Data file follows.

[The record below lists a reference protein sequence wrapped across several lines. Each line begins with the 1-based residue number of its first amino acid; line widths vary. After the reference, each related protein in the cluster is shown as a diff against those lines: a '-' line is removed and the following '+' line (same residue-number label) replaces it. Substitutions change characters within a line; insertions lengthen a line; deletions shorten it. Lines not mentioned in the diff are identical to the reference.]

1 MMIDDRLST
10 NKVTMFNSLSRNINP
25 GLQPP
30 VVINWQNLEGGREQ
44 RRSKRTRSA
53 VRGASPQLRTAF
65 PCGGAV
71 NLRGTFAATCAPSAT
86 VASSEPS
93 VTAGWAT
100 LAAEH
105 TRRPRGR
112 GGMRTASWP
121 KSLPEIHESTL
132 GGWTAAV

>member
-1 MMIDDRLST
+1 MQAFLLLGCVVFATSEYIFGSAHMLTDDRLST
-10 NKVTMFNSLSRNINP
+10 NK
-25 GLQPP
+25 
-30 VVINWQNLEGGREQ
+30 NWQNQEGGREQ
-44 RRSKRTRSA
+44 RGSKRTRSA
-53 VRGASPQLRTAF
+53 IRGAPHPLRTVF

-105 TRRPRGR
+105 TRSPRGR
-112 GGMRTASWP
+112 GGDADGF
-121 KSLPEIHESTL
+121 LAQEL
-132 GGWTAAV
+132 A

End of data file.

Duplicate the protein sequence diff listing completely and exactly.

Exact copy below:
[The record below lists a reference protein sequence wrapped across several lines. Each line begins with the 1-based residue number of its first amino acid; line widths vary. After the reference, each related protein in the cluster is shown as a diff against those lines: a '-' line is removed and the following '+' line (same residue-number label) replaces it. Substitutions change characters within a line; insertions lengthen a line; deletions shorten it. Lines not mentioned in the diff are identical to the reference.]

1 MMIDDRLST
10 NKVTMFNSLSRNINP
25 GLQPP
30 VVINWQNLEGGREQ
44 RRSKRTRSA
53 VRGASPQLRTAF
65 PCGGAV
71 NLRGTFAATCAPSAT
86 VASSEPS
93 VTAGWAT
100 LAAEH
105 TRRPRGR
112 GGMRTASWP
121 KSLPEIHESTL
132 GGWTAAV

>member
-1 MMIDDRLST
+1 MQAFLLLGCVVFATSEYIFGSAHMLTDDRLST
-10 NKVTMFNSLSRNINP
+10 NK
-25 GLQPP
+25 
-30 VVINWQNLEGGREQ
+30 NWQNQEGGREQ
-44 RRSKRTRSA
+44 RGSKRTRSA
-53 VRGASPQLRTAF
+53 IRGAPHPLRTVF

-105 TRRPRGR
+105 TRSPRGR
-112 GGMRTASWP
+112 GGDADGF
-121 KSLPEIHESTL
+121 LAQEL
-132 GGWTAAV
+132 A